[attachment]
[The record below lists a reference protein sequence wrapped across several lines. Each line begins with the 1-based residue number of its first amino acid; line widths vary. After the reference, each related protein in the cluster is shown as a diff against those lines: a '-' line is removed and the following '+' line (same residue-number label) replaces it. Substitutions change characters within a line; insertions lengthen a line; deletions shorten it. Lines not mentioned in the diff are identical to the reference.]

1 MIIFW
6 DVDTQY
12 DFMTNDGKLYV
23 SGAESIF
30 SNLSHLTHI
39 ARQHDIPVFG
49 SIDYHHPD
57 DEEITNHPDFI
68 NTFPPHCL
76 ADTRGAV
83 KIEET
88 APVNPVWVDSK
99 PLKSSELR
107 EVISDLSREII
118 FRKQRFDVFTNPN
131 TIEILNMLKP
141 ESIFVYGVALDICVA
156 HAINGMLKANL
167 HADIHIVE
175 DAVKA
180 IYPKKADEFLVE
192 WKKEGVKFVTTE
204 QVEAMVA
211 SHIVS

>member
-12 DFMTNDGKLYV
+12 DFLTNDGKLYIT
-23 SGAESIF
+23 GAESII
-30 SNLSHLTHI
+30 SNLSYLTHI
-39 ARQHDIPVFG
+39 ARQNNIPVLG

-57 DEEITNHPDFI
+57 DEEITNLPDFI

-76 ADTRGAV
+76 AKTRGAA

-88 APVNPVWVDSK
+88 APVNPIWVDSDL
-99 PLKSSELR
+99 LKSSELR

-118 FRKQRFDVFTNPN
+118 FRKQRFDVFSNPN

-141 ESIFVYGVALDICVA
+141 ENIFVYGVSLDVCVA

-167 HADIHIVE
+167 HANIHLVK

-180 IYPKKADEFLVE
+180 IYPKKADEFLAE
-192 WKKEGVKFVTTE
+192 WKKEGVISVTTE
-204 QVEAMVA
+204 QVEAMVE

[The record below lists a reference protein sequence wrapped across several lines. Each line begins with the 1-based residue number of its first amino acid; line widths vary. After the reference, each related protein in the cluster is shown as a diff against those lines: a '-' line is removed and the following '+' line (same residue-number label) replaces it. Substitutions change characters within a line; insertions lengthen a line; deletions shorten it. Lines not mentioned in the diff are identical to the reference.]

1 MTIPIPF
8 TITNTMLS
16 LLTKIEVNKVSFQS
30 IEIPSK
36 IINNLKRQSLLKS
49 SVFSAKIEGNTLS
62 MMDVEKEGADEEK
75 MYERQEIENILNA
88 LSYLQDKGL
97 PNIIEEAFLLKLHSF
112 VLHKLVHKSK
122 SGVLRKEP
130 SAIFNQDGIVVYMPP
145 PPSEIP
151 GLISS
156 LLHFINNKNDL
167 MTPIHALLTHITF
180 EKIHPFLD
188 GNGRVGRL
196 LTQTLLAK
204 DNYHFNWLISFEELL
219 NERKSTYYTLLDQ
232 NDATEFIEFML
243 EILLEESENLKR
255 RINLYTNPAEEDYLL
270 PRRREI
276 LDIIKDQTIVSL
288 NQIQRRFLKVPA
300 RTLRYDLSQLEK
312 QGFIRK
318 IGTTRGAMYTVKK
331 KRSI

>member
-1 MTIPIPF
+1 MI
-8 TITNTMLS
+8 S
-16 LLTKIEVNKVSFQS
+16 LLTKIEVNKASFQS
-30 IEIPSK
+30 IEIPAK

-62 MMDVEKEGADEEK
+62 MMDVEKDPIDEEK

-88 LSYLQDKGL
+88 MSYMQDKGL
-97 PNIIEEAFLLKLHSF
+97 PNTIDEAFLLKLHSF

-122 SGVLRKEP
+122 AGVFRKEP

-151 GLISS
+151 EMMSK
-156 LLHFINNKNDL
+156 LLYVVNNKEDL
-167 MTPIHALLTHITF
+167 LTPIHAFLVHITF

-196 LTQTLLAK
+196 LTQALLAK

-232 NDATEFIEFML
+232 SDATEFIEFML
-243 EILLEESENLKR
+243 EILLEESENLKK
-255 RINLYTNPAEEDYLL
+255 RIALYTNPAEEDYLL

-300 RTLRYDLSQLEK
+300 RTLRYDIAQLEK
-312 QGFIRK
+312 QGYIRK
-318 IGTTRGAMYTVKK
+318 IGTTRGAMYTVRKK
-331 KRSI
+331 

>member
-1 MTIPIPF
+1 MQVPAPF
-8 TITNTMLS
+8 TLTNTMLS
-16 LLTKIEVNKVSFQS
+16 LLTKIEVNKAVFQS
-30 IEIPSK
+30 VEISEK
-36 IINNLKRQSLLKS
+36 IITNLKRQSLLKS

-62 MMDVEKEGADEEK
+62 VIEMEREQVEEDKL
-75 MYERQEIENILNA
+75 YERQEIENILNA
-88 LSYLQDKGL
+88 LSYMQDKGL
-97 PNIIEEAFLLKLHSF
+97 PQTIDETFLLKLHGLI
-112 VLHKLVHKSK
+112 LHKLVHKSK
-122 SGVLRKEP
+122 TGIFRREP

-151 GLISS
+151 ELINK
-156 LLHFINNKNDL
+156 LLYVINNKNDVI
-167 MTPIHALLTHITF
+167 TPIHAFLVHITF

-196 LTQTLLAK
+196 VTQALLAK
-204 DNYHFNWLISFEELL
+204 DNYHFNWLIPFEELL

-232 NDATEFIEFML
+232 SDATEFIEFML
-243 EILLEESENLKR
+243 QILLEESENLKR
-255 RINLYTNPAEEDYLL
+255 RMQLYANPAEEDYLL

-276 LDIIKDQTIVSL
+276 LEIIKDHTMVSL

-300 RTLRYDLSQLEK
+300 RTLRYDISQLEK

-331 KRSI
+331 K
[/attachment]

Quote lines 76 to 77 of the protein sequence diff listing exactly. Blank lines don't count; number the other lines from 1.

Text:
204 DNYHFNWLISFEELL
219 NERKSTYYTLLDQ